Final Conflict Explain Their Break-Up Just in Time For Their Reunion

Angela Boatwright
This weekend, Alex's Bar celebrates 14 years of coolness with anniversary shows. Friday's lineup includes the recently reunited bands Final Conflict of Orange County/Long Beach, and hardcore band BL'AST! from Santa Cruz. You can also see the Stitches and Smogtown, and Saturday's show features Swingin' Utters, Old Man Markley, the Black Tibetans, Devil Dogs and Transistor LB.

Yeah, those are all great bands to interview, but I knew I had to speak to Final Conflict singer Ron Martinez. Not only was the 48-year-old a staple of Orange County punk (he booked shows everywhere -- including Chain Reaction -- and worked at Greene Records), he's been a friend for a decade and we hadn't spoken in far too long because he moved to Austin, Texas, four years ago, which might have something to do with the healing of my liver.

Friendship aside, Final Conflict was always a powerful live act. And the group's 1987 record Ashes to Ashes slays and if you don't own it, you should because it's like that dream you had when Black Flag and Black Sabbath became the same band.

OC Weekly (Ryan Ritchie): You had a different bass player for your Texas shows than your Los Angeles show. So what's the current lineup?

Ron Martinez: The core of the band is Jeff Harp on guitar, Nick Manning on drums and me on vocals. We have a cadre of former members to choose from who will play with us based on if they are available or not. So any given show could have Warren Renfrow, Shane Mclachlan or Travis Laws on bass. Either way, it's a person with band history. Warren is a member from the Ashes to Ashes lineup and to us he's more than just a band member. He's been my best friend since I was 17 years old. He was in the band before I joined. Whenever we book a gig, Warren wants to try and play it. However, he's in multiple bands, has a crazy work schedule and is a family man, so there's going to be times he can't do a gig. For the shows this weekend, they are local, so it's easy for him. It gets a bit harder if we play out-of-state shows.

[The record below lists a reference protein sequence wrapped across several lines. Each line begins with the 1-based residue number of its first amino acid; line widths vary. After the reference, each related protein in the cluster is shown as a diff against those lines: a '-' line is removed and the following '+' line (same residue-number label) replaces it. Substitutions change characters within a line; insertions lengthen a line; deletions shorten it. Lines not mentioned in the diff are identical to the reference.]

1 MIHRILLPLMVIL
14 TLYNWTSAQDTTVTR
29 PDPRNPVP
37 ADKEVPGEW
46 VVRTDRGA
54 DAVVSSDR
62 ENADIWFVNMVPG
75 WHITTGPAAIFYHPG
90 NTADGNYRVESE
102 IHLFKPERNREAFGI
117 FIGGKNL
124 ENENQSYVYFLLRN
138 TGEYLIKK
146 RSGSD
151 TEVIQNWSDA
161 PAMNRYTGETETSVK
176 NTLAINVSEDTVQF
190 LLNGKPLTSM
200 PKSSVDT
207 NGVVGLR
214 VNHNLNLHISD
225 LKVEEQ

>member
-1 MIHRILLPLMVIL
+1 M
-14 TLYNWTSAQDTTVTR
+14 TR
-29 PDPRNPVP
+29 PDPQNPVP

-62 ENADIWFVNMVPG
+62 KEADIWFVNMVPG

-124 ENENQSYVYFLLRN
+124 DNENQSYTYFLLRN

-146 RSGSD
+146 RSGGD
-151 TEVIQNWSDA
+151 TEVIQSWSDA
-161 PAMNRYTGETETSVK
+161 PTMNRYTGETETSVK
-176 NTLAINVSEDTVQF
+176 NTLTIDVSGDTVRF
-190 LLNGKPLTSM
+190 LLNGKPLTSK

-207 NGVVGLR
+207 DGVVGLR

What prompted the reunion?

Jeff and I had been talking about it for a few years, but never set a timeframe. It just was an idea we'd get around to doing eventually. Then I moved to Austin and my booking agency and other musical projects kept me from thinking about it much. You getting in the way. Last year, our friend Timmy Hefner asked us to play Chaos in Tejas fest in Austin. It felt right, so, yeah, why not? We played two
gigs with Shane on bass. It was great. We followed that up by playing Power of the
Riff fest at Echoplex, this time with Warren, and it was a good time.

You and Jeff were distant for a while. What brought you back together and is everything cool now?

Anyone who knows me and Jeff knows about the rift between us years ago. I can say most of it was caused by individuals posing as friends. People spreading hearsay and animosity brewed between us. I was doing my own thing and playing in other bands and pretended that it didn't bother me, but it did. It caused me to not speak to someone I looked up to and I didn't want to speak about the band for a long time. Jeff and Warren are my big brothers and in any family you get in fights. This was no different. Two brothers in an argument and Warren was a neutral party. Five years back, Jeff approached me at an Alex's Bar show and extended an olive branch. We are far too old to continue being angry over things other people stirred up. I love and respect Jeff a great deal and am happy we are friends again.

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